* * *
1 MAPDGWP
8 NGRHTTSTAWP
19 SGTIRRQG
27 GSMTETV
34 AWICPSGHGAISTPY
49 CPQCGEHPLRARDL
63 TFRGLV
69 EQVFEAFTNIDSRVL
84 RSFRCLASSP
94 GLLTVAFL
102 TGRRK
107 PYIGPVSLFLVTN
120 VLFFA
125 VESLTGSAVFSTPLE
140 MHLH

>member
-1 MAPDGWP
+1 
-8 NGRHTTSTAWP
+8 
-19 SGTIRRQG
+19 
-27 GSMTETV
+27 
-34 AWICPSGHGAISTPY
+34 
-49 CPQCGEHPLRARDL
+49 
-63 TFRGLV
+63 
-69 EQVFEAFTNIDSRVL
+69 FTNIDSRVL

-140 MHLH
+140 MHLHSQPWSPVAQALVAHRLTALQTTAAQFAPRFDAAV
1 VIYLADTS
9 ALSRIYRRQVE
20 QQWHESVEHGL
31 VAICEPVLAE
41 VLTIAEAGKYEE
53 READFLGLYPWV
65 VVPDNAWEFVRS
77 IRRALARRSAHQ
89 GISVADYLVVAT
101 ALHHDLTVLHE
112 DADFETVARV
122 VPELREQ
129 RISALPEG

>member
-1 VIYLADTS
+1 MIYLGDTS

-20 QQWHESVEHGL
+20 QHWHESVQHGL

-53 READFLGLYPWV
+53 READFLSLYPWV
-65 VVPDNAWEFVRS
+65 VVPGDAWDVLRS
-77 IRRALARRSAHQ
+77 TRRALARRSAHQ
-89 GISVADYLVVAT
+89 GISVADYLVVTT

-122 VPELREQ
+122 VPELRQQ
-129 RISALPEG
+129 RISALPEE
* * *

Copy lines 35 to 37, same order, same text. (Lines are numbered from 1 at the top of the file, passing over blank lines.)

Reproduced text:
1 VIYLADTS
9 ALSRIYRRQVE
20 QQWHESVEHGL